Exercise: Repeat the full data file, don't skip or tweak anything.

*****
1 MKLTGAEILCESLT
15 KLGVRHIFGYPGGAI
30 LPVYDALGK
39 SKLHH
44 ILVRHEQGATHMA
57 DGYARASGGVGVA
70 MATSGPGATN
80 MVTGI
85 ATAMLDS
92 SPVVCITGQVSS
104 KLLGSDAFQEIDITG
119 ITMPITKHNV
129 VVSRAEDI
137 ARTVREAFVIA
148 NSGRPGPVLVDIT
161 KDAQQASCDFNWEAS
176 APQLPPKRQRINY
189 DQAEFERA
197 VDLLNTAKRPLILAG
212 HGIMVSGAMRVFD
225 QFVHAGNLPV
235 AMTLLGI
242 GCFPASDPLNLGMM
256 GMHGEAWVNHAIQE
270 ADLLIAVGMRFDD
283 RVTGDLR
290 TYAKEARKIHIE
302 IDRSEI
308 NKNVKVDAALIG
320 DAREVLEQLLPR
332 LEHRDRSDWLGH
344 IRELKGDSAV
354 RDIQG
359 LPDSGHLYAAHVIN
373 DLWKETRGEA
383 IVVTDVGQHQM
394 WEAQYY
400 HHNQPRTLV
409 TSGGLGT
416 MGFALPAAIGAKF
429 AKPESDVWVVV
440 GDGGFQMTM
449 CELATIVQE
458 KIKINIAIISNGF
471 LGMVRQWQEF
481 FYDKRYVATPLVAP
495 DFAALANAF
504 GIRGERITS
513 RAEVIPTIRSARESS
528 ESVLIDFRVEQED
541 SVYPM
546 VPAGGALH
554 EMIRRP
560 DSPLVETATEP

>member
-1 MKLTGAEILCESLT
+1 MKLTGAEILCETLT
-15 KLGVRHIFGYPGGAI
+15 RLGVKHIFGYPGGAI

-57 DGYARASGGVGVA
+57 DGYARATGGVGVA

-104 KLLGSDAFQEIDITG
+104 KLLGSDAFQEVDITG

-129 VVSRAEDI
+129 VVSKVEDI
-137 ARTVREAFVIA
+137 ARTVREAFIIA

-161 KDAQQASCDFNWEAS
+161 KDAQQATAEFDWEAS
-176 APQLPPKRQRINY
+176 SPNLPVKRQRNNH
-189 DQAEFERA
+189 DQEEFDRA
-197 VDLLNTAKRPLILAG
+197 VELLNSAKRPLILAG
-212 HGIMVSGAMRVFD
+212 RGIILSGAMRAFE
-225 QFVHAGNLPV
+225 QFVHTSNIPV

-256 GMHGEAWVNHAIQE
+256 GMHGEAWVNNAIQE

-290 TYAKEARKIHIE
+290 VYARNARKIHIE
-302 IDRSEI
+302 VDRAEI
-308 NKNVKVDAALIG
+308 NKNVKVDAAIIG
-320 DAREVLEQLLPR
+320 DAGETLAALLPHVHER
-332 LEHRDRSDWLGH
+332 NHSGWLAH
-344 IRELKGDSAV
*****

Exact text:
1 MKLTGAEILCESLT
15 KLGVRHIFGYPGGAI
30 LPVYDALGK
39 SKLHH
44 ILVRHEQGATHMA
57 DGYARASGGVGVA
70 MATSGPGATN
80 MVTGI
85 ATAMLDS
92 SPVVCITGQVSS
104 KLLGSDAFQEIDITG
119 ITMPITKHNV
129 VVSRAEDI
137 ARTVREAFVIA
148 NSGRPGPVLVDIT
161 KDAQQASCDFNWEAS
176 APQLPPKRQRINY
189 DQAEFERA
197 VDLLNTAKRPLILAG
212 HGIMVSGAMRVFD
225 QFVHAGNLPV
235 AMTLLGI
242 GCFPASDPLNLGMM
256 GMHGEAWVNHAIQE
270 ADLLIAVGMRFDD
283 RVTGDLR
290 TYAKEARKIHIE
302 IDRSEI
308 NKNVKVDAALIG
320 DAREVLEQLLPR
332 LEHRDRSDWLGH
344 IRELKGDSAV
354 RDIQG
359 LPDSGHLYAAHVIN
373 DLWKETRGEA
383 IVVTDVGQHQM
394 WEAQYY
400 HHNQPRTLV
409 TSGGLGT
416 MGFALPAAIGAKF
429 AKPESDVWVVV
440 GDGGFQMTM
449 CELATIVQE
458 KIKINIAIISNGF
471 LGMVRQWQEF
481 FYDKRYVATPLVAP
495 DFAALANAF
504 GIRGERITS
513 RAEVIPTIRSARESS
528 ESVLIDFRVEQED
541 SVYPM
546 VPAGGALH
554 EMIRRP
560 DSPLVETATEP

>member
-1 MKLTGAEILCESLT
+1 MKLTGAEILCETLT
-15 KLGVRHIFGYPGGAI
+15 RLGVKHIFGYPGGAI

-57 DGYARASGGVGVA
+57 DGYARATGGVGVA

-104 KLLGSDAFQEIDITG
+104 KLLGSDAFQEVDITG

-129 VVSRAEDI
+129 VVSKVEDI
-137 ARTVREAFVIA
+137 ARTVREAFIIA

-161 KDAQQASCDFNWEAS
+161 KDAQQATAEFDWEAS
-176 APQLPPKRQRINY
+176 SPNLPVKRQRNNH
-189 DQAEFERA
+189 DQEEFDRA
-197 VDLLNTAKRPLILAG
+197 VELLNSAKRPLILAG
-212 HGIMVSGAMRVFD
+212 RGIILSGAMRAFE
-225 QFVHAGNLPV
+225 QFVHTSNIPV

-256 GMHGEAWVNHAIQE
+256 GMHGEAWVNNAIQE

-290 TYAKEARKIHIE
+290 VYARNARKIHIE
-302 IDRSEI
+302 VDRAEI
-308 NKNVKVDAALIG
+308 NKNVKVDAAIIG
-320 DAREVLEQLLPR
+320 DAGETLAALLPHVHER
-332 LEHRDRSDWLGH
+332 NHSGWLAH
-344 IRELKGDSAV